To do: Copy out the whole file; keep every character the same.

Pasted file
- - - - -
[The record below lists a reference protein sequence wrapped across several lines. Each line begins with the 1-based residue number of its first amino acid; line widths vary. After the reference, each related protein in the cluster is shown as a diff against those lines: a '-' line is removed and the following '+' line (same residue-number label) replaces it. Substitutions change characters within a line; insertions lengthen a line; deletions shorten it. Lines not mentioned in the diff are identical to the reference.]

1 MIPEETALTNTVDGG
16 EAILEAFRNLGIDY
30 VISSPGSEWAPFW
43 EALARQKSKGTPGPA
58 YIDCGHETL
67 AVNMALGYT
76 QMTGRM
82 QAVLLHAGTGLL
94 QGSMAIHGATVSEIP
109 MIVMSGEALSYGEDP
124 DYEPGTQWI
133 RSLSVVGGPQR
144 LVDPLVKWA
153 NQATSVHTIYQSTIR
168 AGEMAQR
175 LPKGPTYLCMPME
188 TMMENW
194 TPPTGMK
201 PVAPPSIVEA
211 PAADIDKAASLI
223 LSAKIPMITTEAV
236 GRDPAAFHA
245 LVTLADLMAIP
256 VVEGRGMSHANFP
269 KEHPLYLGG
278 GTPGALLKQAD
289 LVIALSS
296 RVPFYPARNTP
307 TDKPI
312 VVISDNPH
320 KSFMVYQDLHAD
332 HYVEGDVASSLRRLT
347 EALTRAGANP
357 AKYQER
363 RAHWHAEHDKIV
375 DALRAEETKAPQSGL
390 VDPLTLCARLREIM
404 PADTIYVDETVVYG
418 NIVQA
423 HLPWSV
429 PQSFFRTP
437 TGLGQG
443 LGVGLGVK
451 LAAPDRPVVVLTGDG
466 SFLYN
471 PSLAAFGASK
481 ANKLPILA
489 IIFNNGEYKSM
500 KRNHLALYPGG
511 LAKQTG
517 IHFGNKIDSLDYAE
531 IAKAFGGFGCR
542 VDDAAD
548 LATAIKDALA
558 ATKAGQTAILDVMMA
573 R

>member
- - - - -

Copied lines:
[The record below lists a reference protein sequence wrapped across several lines. Each line begins with the 1-based residue number of its first amino acid; line widths vary. After the reference, each related protein in the cluster is shown as a diff against those lines: a '-' line is removed and the following '+' line (same residue-number label) replaces it. Substitutions change characters within a line; insertions lengthen a line; deletions shorten it. Lines not mentioned in the diff are identical to the reference.]

1 MIPEETALTNTVDGG
16 EAILEAFRNLGIDY
30 VISSPGSEWAPFW
43 EALARQKSKGTPGPA
58 YIDCGHETL
67 AVNMALGYT
76 QMTGRM
82 QAVLLHAGTGLL
94 QGSMAIHGATVSEIP
109 MIVMSGEALSYGEDP
124 DYEPGTQWI
133 RSLSVVGGPQR
144 LVDPLVKWA
153 NQATSVHTIYQSTIR
168 AGEMAQR
175 LPKGPTYLCMPME
188 TMMENW
194 TPPTGMK
201 PVAPPSIVEA
211 PAADIDKAASLI
223 LSAKIPMITTEAV
236 GRDPAAFHA
245 LVTLADLMAIP
256 VVEGRGMSHANFP
269 KEHPLYLGG
278 GTPGALLKQAD
289 LVIALSS
296 RVPFYPARNTP
307 TDKPI
312 VVISDNPH
320 KSFMVYQDLHAD
332 HYVEGDVASSLRRLT
347 EALTRAGANP
357 AKYQER
363 RAHWHAEHDKIV
375 DALRAEETKAPQSGL
390 VDPLTLCARLREIM
404 PADTIYVDETVVYG
418 NIVQA
423 HLPWSV
429 PQSFFRTP
437 TGLGQG
443 LGVGLGVK
451 LAAPDRPVVVLTGDG
466 SFLYN
471 PSLAAFGASK
481 ANKLPILA
489 IIFNNGEYKSM
500 KRNHLALYPGG
511 LAKQTG
517 IHFGNKIDSLDYAE
531 IAKAFGGFGCR
542 VDDAAD
548 LATAIKDALA
558 ATKAGQTAILDVMMA
573 R

>member